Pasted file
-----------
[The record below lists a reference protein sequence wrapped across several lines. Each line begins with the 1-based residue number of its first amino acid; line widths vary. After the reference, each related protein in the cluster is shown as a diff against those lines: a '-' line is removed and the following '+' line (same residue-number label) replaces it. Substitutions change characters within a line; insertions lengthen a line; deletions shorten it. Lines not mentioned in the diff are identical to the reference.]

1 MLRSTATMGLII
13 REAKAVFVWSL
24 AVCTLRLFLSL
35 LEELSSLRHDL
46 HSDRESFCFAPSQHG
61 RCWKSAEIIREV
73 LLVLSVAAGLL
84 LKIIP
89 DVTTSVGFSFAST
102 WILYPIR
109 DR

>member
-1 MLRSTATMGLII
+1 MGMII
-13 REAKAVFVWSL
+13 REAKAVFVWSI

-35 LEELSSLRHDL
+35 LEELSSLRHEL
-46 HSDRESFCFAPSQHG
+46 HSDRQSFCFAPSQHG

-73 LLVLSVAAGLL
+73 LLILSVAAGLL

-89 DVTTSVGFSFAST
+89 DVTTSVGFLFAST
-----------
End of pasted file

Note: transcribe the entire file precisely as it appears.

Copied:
[The record below lists a reference protein sequence wrapped across several lines. Each line begins with the 1-based residue number of its first amino acid; line widths vary. After the reference, each related protein in the cluster is shown as a diff against those lines: a '-' line is removed and the following '+' line (same residue-number label) replaces it. Substitutions change characters within a line; insertions lengthen a line; deletions shorten it. Lines not mentioned in the diff are identical to the reference.]

1 MLRSTATMGLII
13 REAKAVFVWSL
24 AVCTLRLFLSL
35 LEELSSLRHDL
46 HSDRESFCFAPSQHG
61 RCWKSAEIIREV
73 LLVLSVAAGLL
84 LKIIP
89 DVTTSVGFSFAST
102 WILYPIR
109 DR

>member
-1 MLRSTATMGLII
+1 MGMII
-13 REAKAVFVWSL
+13 REAKAVFVWSI

-35 LEELSSLRHDL
+35 LEELSSLRHEL
-46 HSDRESFCFAPSQHG
+46 HSDRQSFCFAPSQHG

-73 LLVLSVAAGLL
+73 LLILSVAAGLL

-89 DVTTSVGFSFAST
+89 DVTTSVGFLFAST